At the port of Ningbo-Zhoushan (Zhejiang), China, Tuesday, June 6. STR / AFP
The horizon for the world economy remains very uncertain, judging by the discordant forecasts which have just been published a few hours apart by the Organization for Economic Co-operation and Development (OECD, Wednesday 7 June) and the World Bank (Tuesday 6 June). For the first institution, based in Paris, “the evolution of the world economy has started to improve, but the recovery remains fragile”, while the second is worried about growth which “has slowed down significantly” by compared to 2022 and warns of a “risk of rising financial stress in emerging market and developing economies”.
The rise in global gross domestic product (GDP) should slow to 2.1% in 2023, according to the Washington institution, while it should not be below 2.7% for the OECD. Whatever the hypothesis adopted, the scenario is the same: that of a year 2023 at the bottom of the wave, where growth should be lower than its level of 2022, before picking up again, in 2024, at a rate between 2.4% and 2.9%.
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A general picture that hides, however, major geographical disparities. Asia, and in particular India and China, remains the main engine of global growth, since it contributes two-thirds. Fragile performance. In a note published at the end of May, the International Monetary Fund warns of an “increased risk of default” for companies in the region, due to their high indebtedness, “while monetary policy and financial conditions remain tense”. A sign of this uncertainty: the Chinese authorities indicated on Wednesday that exports from China fell back into the red in May. A first since February.
Elsewhere, the World Bank is concerned about the fate of countries in Latin America, South Asia and sub-Saharan Africa, which are suffering from falling international demand, rising prices and the drying up of foreign investment. Finally, the gap is widening between developed countries, which have resisted the crisis linked to the Covid-19 pandemic better than others, thanks to their support programs, and low-income countries. For a third of them, GDP per capita should remain, in 2024, still below the level of 2019, just before the pandemic. Growth in emerging countries – excluding China – should not exceed 2.9% in 2023, according to the World Bank, compared to 4.1% in 2022.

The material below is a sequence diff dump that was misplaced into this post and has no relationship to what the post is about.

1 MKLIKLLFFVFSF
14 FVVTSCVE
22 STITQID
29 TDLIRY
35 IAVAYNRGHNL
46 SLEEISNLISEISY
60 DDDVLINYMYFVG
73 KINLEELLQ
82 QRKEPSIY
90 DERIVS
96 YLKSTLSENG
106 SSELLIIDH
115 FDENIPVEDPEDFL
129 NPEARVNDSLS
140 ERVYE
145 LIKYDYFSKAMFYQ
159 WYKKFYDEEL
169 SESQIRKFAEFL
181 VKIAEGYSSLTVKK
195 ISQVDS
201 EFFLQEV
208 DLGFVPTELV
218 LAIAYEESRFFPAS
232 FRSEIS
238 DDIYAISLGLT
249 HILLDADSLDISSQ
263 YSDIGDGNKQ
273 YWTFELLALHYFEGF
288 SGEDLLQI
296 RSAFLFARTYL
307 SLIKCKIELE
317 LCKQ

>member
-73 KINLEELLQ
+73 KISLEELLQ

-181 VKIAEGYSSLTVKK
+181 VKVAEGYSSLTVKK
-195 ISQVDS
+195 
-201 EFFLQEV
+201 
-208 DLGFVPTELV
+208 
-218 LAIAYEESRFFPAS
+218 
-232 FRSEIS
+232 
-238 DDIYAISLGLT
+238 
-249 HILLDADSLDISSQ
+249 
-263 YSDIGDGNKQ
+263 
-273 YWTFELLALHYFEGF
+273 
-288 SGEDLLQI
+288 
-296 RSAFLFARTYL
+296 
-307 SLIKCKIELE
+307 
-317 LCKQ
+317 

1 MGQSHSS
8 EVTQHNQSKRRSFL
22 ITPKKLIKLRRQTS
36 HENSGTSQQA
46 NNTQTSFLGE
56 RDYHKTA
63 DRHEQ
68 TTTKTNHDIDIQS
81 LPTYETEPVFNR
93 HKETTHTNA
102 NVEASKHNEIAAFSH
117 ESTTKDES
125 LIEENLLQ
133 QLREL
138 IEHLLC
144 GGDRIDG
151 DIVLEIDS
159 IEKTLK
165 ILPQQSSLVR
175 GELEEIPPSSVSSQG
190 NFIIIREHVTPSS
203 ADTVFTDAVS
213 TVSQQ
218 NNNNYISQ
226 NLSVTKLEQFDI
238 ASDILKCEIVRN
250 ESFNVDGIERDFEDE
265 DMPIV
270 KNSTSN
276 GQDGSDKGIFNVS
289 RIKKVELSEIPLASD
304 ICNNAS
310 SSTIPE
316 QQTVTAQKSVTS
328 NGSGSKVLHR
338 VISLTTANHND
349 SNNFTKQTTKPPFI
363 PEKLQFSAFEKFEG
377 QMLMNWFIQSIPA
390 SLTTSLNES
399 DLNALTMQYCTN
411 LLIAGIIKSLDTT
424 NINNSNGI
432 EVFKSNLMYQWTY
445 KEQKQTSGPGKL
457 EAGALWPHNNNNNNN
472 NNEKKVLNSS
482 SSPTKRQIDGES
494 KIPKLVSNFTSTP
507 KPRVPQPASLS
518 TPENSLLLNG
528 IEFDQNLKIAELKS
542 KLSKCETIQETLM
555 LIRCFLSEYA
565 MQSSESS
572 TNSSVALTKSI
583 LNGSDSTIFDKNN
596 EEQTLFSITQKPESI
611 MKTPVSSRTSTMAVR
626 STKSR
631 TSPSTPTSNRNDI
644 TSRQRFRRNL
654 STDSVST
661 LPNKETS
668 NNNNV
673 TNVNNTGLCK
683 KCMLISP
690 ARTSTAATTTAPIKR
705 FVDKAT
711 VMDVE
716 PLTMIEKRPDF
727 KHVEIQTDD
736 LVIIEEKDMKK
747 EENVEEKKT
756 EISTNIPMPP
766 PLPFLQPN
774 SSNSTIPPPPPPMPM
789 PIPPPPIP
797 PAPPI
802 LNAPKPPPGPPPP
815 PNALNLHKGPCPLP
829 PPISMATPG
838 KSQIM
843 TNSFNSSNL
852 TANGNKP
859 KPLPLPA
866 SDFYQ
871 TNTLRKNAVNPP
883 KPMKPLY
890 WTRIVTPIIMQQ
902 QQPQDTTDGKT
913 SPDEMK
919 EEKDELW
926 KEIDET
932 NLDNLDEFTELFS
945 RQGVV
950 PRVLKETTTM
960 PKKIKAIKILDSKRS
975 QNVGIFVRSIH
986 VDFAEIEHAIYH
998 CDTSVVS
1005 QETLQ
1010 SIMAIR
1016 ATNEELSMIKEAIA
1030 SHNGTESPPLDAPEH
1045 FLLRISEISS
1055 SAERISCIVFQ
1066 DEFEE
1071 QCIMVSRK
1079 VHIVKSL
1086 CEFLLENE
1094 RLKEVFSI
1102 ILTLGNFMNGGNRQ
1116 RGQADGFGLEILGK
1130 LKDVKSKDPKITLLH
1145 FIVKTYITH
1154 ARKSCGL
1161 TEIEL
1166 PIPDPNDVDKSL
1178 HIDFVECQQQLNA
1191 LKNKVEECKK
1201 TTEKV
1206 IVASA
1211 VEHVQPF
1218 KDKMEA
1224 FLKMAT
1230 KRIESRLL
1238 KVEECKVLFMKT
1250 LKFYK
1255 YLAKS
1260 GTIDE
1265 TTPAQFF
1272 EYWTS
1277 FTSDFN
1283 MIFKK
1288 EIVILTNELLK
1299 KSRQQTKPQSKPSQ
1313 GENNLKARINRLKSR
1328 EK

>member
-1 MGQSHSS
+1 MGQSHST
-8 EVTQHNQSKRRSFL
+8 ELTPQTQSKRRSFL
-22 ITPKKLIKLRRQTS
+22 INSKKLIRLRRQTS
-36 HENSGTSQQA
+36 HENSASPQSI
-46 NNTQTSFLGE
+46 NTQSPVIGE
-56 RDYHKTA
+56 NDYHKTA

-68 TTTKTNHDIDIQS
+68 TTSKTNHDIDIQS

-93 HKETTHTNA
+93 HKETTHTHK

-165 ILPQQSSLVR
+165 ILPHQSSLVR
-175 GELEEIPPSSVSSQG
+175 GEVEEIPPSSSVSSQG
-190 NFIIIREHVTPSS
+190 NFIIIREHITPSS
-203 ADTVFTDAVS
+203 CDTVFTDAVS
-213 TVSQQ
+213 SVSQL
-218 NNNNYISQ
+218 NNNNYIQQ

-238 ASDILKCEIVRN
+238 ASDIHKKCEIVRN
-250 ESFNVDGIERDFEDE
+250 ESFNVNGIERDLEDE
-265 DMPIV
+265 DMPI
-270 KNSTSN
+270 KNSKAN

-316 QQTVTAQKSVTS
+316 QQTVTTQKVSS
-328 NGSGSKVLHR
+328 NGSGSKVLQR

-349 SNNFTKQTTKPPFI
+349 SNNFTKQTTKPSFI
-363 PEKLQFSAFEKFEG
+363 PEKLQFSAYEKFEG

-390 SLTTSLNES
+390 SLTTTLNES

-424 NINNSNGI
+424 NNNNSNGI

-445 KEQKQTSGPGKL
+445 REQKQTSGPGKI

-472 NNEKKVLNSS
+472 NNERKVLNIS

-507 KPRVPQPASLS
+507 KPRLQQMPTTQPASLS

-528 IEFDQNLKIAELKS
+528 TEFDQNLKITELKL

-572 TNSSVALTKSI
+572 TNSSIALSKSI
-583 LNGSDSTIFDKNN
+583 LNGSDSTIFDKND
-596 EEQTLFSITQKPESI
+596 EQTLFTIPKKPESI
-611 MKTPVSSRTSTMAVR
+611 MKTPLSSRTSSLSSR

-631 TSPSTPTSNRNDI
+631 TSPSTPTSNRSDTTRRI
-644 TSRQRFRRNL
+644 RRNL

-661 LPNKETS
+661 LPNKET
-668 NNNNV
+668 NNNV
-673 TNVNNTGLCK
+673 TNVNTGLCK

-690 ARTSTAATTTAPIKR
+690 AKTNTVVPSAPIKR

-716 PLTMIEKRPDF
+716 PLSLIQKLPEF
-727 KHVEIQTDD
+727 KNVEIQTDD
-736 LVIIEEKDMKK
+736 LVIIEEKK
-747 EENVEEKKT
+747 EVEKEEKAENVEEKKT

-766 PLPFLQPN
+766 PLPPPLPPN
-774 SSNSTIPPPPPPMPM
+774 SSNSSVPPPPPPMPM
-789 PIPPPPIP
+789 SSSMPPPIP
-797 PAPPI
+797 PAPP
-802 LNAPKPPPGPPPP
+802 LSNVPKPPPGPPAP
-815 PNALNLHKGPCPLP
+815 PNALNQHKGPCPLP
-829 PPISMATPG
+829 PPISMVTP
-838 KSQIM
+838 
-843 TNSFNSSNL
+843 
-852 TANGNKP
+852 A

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International growth will largely depend on the orientation of monetary policies, and therefore on the level of inflation. Will the central banks continue to raise their rates to slow the rise in prices, even if it means further stifling economic activity? Even though energy prices have come down from the highs reached at the start of the war in Ukraine, and despite recent interest rate hikes which have not been so significant in such a short time for the past four decades , the OECD notes “that over the past eighteen months, core inflation has turned out to be higher than expected” and “could be more persistent than expected”.
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